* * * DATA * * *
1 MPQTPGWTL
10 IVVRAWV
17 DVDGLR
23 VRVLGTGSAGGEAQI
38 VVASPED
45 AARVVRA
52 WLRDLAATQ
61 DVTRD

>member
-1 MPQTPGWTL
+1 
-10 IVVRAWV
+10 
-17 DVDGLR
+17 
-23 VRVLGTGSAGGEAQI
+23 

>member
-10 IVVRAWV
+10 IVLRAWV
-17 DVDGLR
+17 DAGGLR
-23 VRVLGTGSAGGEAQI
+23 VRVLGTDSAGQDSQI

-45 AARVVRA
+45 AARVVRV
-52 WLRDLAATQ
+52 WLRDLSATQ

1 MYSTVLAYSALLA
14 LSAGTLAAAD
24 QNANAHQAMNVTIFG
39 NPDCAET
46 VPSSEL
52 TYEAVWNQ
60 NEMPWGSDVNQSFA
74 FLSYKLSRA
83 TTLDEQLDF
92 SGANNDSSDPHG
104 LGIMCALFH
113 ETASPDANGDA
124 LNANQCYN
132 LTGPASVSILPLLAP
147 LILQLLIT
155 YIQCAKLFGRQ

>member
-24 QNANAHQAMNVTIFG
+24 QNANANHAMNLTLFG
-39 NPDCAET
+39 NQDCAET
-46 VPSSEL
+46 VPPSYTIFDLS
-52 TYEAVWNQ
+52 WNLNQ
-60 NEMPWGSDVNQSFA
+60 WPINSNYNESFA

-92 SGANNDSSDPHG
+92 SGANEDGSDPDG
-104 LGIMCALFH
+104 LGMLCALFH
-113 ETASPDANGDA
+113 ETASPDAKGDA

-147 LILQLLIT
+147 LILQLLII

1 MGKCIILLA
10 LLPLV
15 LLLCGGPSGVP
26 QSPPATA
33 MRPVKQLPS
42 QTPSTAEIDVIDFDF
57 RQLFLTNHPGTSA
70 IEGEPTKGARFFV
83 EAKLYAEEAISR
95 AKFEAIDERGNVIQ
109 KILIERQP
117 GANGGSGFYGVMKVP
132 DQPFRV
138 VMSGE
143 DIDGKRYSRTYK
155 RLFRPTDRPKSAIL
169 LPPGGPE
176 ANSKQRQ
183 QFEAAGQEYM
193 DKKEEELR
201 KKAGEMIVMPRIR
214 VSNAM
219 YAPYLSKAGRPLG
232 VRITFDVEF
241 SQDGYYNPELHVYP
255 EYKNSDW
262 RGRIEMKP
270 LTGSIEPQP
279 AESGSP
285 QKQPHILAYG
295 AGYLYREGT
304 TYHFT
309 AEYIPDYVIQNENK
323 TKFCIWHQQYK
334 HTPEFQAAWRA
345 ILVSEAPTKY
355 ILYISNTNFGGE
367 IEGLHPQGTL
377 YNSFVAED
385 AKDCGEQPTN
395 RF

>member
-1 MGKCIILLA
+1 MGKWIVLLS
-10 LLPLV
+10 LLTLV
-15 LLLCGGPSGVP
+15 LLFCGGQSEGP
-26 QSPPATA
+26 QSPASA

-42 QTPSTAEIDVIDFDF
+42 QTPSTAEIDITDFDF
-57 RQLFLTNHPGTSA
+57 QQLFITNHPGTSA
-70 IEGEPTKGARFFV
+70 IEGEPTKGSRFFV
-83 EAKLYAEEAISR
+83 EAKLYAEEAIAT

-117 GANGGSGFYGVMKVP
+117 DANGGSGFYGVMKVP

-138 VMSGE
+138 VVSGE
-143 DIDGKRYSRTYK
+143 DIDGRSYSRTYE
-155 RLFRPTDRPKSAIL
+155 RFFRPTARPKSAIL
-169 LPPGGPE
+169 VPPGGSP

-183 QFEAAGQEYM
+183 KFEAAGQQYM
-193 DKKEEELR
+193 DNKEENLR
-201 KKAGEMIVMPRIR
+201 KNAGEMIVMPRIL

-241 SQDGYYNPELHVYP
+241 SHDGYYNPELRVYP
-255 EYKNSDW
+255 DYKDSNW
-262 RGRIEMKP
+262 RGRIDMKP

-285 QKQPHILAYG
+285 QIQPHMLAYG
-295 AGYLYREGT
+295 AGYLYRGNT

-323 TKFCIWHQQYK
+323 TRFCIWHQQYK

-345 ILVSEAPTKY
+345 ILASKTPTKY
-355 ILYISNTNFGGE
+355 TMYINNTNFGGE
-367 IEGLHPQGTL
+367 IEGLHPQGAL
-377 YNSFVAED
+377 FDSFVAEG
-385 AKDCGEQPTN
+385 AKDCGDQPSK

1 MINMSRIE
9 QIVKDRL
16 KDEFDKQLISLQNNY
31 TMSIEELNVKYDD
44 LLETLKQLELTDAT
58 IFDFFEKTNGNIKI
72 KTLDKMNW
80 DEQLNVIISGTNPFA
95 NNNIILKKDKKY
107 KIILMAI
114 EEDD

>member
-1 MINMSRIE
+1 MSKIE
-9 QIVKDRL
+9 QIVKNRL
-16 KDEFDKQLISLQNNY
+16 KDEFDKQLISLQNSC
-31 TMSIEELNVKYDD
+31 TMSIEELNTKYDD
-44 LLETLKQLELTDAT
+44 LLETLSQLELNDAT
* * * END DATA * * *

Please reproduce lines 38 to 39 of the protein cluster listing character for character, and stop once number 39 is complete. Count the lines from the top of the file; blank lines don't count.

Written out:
92 SGANNDSSDPHG
104 LGIMCALFH